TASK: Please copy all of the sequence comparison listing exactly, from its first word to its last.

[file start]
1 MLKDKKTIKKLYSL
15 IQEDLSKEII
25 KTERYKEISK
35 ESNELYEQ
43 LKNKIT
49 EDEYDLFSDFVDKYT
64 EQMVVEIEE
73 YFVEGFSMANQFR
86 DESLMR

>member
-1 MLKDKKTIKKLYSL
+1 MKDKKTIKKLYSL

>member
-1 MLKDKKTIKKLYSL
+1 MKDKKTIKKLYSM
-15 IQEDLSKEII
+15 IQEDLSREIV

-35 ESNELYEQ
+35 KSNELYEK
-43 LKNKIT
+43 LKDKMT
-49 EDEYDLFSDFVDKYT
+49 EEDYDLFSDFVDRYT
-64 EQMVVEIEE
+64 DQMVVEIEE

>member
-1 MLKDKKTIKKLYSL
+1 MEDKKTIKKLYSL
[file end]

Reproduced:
1 MLKDKKTIKKLYSL
15 IQEDLSKEII
25 KTERYKEISK
35 ESNELYEQ
43 LKNKIT
49 EDEYDLFSDFVDKYT
64 EQMVVEIEE
73 YFVEGFSMANQFR
86 DESLMR

>member
-1 MLKDKKTIKKLYSL
+1 MKDKKTIKKLYSL

>member
-1 MLKDKKTIKKLYSL
+1 MKDKKTIKKLYSM
-15 IQEDLSKEII
+15 IQEDLSREIV

-35 ESNELYEQ
+35 KSNELYEK
-43 LKNKIT
+43 LKDKMT
-49 EDEYDLFSDFVDKYT
+49 EEDYDLFSDFVDRYT
-64 EQMVVEIEE
+64 DQMVVEIEE

>member
-1 MLKDKKTIKKLYSL
+1 MEDKKTIKKLYSL